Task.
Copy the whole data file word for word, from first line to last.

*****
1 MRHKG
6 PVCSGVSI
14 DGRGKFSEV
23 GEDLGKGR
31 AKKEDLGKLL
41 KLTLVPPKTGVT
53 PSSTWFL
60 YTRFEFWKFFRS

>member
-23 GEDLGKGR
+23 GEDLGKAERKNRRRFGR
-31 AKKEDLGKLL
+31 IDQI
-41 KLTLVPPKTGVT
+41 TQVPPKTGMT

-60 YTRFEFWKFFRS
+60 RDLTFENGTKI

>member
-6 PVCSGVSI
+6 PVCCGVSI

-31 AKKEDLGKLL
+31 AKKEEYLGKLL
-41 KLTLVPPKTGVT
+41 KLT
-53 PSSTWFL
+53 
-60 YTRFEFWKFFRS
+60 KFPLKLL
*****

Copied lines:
1 MRHKG
6 PVCSGVSI
14 DGRGKFSEV
23 GEDLGKGR
31 AKKEDLGKLL
41 KLTLVPPKTGVT
53 PSSTWFL
60 YTRFEFWKFFRS

>member
-23 GEDLGKGR
+23 GEDLGKAERKNRRRFGR
-31 AKKEDLGKLL
+31 IDQI
-41 KLTLVPPKTGVT
+41 TQVPPKTGMT

-60 YTRFEFWKFFRS
+60 RDLTFENGTKI

>member
-6 PVCSGVSI
+6 PVCCGVSI

-31 AKKEDLGKLL
+31 AKKEEYLGKLL
-41 KLTLVPPKTGVT
+41 KLT
-53 PSSTWFL
+53 
-60 YTRFEFWKFFRS
+60 KFPLKLL